Reduction of trip time and energy demand
The Eco-Routing algorithm developed in the CEVOLVER project solves the problem of finding a time- and energy-optimal route for an electric vehicle requiring multiple battery charging events to complete a long-distance trip. The proposed routing strategy also provides the optimal sequence of charging events, as well as the optimal average speed for each road segment to reduce charging needs and save trip time.
For the Ford demonstrator, the main benefit of optimal average speed advice is expected for highway traffic where the travel speed can be adapted largely without constraints. Thus, an example for a 350 km trip was analyzed. For that purpose, the energy demand was considered for different vehicle speeds between 70 and 130 km/h assuming for simplicity that the whole trip is driven at constant speed. In addition, the total trip time was evaluated based on the time demand for driving and the time demand for battery charging with 20 to 150 kW just to the state of charge that is required to reach the target destination. The resulting graphs that show the interdependency between available charging power, energy demand and trip time are shown below.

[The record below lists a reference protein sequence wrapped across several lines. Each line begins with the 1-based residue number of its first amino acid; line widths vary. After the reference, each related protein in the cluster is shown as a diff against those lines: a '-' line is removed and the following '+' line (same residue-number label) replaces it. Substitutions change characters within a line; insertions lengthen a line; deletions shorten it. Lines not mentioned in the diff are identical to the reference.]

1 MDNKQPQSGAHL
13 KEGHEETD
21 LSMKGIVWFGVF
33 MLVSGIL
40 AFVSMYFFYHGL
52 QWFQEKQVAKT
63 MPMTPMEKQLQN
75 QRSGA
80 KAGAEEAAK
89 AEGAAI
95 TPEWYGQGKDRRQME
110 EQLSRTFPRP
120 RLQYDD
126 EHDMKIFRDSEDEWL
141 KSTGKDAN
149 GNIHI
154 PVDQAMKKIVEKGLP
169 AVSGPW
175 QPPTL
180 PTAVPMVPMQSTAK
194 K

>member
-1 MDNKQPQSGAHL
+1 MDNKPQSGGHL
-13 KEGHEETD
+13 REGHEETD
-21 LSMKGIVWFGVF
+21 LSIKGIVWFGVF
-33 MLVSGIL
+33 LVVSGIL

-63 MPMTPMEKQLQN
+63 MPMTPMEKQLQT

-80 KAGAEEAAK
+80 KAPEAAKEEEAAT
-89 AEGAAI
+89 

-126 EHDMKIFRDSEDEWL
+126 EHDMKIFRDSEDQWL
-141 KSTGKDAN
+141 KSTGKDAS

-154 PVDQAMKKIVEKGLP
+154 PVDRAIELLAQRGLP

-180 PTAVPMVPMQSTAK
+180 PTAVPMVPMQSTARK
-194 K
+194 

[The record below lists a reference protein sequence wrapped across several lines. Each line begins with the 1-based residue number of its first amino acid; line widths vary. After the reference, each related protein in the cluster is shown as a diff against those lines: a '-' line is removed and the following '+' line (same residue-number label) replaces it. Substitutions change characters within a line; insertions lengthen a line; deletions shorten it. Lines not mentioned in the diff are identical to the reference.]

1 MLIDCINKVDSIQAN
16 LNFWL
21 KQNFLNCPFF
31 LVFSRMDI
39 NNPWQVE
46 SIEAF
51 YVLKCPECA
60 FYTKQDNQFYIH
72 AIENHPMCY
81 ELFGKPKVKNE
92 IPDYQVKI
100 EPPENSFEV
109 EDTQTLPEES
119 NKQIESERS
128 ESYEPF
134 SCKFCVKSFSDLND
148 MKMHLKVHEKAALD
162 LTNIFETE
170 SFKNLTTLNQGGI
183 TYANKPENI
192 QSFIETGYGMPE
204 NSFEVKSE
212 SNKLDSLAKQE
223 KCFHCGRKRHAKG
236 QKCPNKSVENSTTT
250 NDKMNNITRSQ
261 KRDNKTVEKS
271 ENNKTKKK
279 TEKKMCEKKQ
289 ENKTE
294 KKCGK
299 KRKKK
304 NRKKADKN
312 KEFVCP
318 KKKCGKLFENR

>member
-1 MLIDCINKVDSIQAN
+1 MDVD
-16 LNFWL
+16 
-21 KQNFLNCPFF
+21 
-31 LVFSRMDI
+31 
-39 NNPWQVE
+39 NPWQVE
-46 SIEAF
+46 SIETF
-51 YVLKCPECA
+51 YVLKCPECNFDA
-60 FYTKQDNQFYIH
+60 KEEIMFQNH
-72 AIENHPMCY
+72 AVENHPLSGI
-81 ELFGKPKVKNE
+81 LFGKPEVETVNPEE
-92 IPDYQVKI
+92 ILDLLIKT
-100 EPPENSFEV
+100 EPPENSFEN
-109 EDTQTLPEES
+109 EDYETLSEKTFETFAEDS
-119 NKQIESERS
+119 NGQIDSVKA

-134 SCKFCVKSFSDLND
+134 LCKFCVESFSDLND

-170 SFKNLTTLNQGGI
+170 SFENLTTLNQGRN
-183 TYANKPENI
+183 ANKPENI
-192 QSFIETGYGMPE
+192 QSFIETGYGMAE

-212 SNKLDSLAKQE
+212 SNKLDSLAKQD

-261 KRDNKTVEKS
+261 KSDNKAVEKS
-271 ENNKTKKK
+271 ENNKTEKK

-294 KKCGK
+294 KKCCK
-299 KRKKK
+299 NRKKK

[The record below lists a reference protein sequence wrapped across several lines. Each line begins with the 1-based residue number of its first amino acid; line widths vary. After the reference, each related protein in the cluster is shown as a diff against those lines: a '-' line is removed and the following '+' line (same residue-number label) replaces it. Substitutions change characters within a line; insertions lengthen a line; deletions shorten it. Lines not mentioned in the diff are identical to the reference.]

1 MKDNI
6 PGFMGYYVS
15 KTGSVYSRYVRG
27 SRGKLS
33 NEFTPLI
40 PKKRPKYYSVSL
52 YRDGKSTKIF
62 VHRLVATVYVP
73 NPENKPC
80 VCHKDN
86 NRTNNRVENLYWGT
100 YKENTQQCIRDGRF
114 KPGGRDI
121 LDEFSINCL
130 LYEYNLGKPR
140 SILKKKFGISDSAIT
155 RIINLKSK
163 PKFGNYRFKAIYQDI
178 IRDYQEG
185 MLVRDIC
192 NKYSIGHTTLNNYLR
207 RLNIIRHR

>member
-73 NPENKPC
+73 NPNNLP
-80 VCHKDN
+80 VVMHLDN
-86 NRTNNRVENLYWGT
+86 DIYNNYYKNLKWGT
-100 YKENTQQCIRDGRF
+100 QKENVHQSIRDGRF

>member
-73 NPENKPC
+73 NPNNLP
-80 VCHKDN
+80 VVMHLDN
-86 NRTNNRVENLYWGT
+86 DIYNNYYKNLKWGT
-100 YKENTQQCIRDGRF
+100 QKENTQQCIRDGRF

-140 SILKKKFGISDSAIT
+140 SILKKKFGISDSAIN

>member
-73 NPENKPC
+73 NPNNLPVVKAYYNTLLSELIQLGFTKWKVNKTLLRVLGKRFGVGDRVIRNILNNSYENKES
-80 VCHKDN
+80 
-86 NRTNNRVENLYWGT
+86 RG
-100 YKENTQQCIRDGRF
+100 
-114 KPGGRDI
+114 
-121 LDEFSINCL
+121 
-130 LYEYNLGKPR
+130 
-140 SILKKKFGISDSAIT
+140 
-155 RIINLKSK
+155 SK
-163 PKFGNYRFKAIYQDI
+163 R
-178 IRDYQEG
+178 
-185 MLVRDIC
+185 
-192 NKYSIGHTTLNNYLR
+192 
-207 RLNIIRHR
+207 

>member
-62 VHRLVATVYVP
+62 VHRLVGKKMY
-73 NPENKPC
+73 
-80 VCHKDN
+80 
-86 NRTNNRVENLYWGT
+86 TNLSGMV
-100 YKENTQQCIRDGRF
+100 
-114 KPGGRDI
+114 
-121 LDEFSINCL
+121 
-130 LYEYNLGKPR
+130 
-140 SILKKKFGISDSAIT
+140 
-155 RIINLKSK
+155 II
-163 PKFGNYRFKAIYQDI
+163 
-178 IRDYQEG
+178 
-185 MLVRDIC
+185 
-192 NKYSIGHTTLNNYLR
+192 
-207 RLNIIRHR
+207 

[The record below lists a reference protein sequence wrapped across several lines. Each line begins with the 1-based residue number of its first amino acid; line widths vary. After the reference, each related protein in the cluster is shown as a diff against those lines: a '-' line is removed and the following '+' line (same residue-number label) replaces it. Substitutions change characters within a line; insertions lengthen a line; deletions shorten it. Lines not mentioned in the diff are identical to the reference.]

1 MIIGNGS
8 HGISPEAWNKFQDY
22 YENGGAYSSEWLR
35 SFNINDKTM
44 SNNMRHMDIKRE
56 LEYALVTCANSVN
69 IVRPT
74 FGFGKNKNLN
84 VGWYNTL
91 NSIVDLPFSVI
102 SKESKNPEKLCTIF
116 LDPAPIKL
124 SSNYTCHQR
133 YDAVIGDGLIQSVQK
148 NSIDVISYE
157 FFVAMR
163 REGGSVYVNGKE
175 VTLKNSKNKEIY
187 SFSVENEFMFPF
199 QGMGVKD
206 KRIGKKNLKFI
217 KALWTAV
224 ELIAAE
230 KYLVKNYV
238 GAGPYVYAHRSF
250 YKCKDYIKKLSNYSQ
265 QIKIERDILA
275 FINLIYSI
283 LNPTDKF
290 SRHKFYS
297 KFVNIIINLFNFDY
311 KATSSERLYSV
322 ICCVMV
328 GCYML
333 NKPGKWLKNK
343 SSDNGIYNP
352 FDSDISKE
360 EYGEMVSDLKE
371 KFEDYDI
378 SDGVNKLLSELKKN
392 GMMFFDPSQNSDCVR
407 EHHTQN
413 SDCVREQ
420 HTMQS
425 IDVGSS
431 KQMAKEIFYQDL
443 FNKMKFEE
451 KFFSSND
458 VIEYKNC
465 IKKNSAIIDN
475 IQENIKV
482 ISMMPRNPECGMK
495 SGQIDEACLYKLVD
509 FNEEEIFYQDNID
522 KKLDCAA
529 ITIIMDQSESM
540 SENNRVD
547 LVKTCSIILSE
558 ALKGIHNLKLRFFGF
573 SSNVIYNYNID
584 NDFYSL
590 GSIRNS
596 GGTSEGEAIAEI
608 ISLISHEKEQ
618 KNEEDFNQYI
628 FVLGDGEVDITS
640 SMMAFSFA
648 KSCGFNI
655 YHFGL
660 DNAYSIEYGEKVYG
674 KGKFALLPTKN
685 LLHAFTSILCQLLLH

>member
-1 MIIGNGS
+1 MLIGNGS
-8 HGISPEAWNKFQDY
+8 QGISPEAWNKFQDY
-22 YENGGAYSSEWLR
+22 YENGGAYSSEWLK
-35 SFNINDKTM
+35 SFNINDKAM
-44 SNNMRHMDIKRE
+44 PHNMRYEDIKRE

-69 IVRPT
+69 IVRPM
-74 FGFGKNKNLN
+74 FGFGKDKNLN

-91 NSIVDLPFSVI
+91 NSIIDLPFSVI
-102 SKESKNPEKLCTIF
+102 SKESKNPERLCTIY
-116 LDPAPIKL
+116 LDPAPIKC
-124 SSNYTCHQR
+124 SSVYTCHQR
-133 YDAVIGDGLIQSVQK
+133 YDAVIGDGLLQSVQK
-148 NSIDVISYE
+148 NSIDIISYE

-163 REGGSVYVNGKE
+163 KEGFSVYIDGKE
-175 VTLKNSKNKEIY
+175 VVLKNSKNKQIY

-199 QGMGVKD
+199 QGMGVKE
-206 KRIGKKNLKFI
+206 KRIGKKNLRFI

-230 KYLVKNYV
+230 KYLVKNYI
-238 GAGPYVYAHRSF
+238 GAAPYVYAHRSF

Figure: Dependency between available charging power, energy demand and trip time for a long distance tripIt is obvious that the energy demand is increasing strongly with increasing vehicle speed which is due to the big frontal area and the resulting air resistance of a typical 3.5 t transporter. Comparing the vehicle speed with the total trip time, the graphs indicate that depending on the available charging power an increase of vehicle speed is not always beneficial in terms of trip time. For an average charging power of 20 kW, the trip time demand at 80 km/h is by far less than for 130 km/h. The reason for that is the difference in driving energy demand and the related amount of charging energy that results in heavily increased time demand for charging. This effect is mitigated with the availability of higher charging power but even for 100 kW average the time savings for travelling at 130 km/h instead of 100 km/h are negligible whereas the increase in energy demand is significant.